This creature is known by many names, all a variant on “snow girl,” though yukinba (snow hag) is my favorite of the lot, because hags. In typical Japanese manner, yuki-onna appear as tall, beautiful women with Pantene-commercial-worthy black hair and blue lips. She either has transparent or pale skin that allows her to blend in with her surroundings, or wears a white kimono serving the same purpose. The most common legend has yuki-onna being created by a woman perishing during a storm. She floats over the ground and strikes terror in those she encounters with her gaze. She can transform into a cloud of snow, and possesses lethal frost breath she uses on unsuspecting travelers that encounter her during snowstorms. Sometimes she manifests holding a child, and when someone offers to take the child, they are frozen in place. A few legends also have her killing people in their homes, though she must first be invited inside. Yuki-onna are typically conveyed as needing to feed on the life force of the living, and she is sometimes even depicted as a snow succubus, of sorts. In an interesting twist, she often spares those who are beautiful, good parents, or loving spouses. She’s big on promises being kept, as well. I sorta wonder if the vampires of Bloodborne are based around this, with a shoggoth and mi-go twist. I smell a replay in my future… Praise the Moon!

5. Haietlik

This is the raddest mf’er on the list, but not the most terrifying. Haietlik are another friendly and helpful creature. It might be stretching it a little to call it a winter creature, but it is one that originated in the Pacific-Northwest and is shared in Alaska. The haietlik is a massive lightning serpent that is both an ally and a weapon of the thunderbirds. You know, the massive birds that control the upper world. A storm-based creature might seem out of place, but people often forget the fury of the winter storm. The barbarian UA touches on this concept a little, but it is a very real thing. Haietlik are described as huge serpents with heads like knives and tongues that shoot lightning. They live in the feathers of the thunderbird, and are used to hunt whales. The thunderbird launches the haietlik at the whale, causing enough injury for the thunderbird to carry the whale away in its talons. These creatures were also said to live in freshwater lakes (see thunderstorm link above), and were incredibly important to the Nuu-chah-nulth people.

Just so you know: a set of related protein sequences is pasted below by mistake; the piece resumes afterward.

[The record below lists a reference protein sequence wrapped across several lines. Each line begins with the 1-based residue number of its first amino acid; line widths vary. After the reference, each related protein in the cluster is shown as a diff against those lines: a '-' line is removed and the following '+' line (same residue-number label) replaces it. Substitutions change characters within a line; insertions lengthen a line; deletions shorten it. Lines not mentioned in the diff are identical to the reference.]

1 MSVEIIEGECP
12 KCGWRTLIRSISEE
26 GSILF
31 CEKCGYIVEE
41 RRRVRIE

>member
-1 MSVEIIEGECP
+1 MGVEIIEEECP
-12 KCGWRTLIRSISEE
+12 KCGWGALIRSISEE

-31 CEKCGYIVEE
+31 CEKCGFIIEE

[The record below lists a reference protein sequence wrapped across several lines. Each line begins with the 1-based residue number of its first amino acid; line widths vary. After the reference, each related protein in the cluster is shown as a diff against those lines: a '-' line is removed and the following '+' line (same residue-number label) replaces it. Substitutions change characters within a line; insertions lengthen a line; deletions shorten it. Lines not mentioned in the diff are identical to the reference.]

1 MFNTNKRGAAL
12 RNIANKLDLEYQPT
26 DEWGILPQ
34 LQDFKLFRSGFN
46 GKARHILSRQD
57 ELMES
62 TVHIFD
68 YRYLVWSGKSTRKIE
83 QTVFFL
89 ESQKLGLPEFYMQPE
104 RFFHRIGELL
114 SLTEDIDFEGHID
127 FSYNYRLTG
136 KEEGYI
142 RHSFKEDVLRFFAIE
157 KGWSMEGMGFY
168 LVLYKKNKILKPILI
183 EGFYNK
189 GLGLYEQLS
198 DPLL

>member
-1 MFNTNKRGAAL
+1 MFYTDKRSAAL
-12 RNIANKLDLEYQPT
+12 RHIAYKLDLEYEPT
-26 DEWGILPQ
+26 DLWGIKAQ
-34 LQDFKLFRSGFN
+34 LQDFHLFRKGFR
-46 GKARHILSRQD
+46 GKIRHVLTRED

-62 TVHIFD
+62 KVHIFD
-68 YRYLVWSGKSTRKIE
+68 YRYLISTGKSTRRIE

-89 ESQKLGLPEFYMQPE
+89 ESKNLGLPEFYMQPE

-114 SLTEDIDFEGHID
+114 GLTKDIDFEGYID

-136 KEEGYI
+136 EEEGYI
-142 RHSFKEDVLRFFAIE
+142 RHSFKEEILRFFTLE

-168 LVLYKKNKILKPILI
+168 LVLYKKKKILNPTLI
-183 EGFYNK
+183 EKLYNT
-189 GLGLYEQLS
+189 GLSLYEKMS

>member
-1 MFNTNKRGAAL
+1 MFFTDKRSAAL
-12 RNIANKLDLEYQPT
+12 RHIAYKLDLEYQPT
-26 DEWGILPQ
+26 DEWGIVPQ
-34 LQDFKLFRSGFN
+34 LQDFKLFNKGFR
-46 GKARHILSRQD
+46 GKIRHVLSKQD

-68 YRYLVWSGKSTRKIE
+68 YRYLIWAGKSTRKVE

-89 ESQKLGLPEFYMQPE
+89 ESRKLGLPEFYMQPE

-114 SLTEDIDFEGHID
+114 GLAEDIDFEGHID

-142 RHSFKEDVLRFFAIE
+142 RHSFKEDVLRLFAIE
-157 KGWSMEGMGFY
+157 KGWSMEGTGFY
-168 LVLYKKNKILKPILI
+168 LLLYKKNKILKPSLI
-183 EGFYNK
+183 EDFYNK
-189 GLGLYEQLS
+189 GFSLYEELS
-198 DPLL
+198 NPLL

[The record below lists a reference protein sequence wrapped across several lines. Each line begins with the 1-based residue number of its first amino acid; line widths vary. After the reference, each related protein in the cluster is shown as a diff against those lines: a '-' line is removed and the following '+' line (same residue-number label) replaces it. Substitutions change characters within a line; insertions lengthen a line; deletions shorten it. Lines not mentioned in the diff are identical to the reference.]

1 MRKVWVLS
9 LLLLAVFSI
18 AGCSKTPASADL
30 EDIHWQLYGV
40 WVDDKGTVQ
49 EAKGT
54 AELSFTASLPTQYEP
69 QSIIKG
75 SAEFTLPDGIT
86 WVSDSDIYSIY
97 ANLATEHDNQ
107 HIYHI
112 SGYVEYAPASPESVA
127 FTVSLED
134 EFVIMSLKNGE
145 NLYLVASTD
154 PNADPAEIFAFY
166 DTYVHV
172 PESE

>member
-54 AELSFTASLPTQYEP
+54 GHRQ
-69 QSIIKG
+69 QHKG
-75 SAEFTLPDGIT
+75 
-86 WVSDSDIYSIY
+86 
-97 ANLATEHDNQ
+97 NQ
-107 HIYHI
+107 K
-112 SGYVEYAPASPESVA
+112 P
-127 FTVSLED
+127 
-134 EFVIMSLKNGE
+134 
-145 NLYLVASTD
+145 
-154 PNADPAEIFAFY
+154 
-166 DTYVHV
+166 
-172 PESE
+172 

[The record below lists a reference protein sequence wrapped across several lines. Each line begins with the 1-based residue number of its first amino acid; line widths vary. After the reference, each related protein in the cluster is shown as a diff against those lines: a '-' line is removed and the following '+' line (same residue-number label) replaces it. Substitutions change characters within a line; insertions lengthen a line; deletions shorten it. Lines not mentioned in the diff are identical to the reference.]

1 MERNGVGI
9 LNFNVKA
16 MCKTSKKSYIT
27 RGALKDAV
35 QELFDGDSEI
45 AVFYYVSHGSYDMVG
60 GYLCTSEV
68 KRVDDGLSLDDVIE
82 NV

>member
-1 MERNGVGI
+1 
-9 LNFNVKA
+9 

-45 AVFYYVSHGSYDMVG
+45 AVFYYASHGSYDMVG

6. Ijiraq

I saved the most terrifying creature for last. The ijiraq is a shapeshifter-shadow person capable of taking whatever form it desires. Of course, their natural form is similar to that of a human, only their eyes and mouths are sideways, with their eyes glowing a malevolent red. Ijirait (plural) kidnap children and lead people fatally astray. They are only seen out of the corner of your eye, and cannot be seen if you are looking at them directly. They neither inhabit this world, nor are they quite outside of it, existing in two worlds at once. Legend has them as people who went too far north, and became trapped between the world of the living and the dead. The home of the Ijirait is a cursed land, causing even the most skilled of travelers to become lost, creating mirages that cause people to become increasingly turned around and panicked. Even if you survive an encounter with them, you will have no memory of it, as they cause forgetfulness to those they let live. Irjirait are generally considered evil, malicious, and to be avoided at all costs. The ijiraq is sometimes confused with the tariaksuq, another type of shadow-person. Tarriassuq (plural) are half-men, half-caribou monsters that can shift between their forms, and are possessed of malignant will, terrible claws, and shared the shadow people abilities of invisibility and non-detection with the ijiraq. However, these are different creatures altogether.

Finally, I want to end with a neat location. The Night Garden is a place in the far north where the land of the living touches the land of the dead. This is where the spirits dwell, and where you are taken by the Lord of Dreams when you fall asleep. This mainly has to do with the folklore surrounding the midnight suns that occur. This is not the most common of tales, but is cool nonetheless.

As always, this is far from an exhaustive list of things. These are just six creatures I think are cool and would totally use in games. If there is an uncommon winter creature you know and love, let me know what and why in the comments!

Art Credits
Qiqirn: http://www.deviantart.com/art/Qiqirn-376035114
Barbegazi: Melanie Dellas
Saumen Kar: C. Bobby Hernandez

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  • MTi

    Hey, thanks for that, it was trully awesome. I can see all of them fit a campaign and I believe most of them can easily be “fleshed out” from existing D&D 5e monsters.

    • Colin McLaughlin

      I am glad you like them.

  • Sporelord0179

    The Barbegazi are definitely very, very cool and I’ll be able to use them soon as the next leg of my campaign is through a cold mountain pass. They would seem right at home in Volo’s Guide to Monsters.

    • Colin McLaughlin

      I love those guys.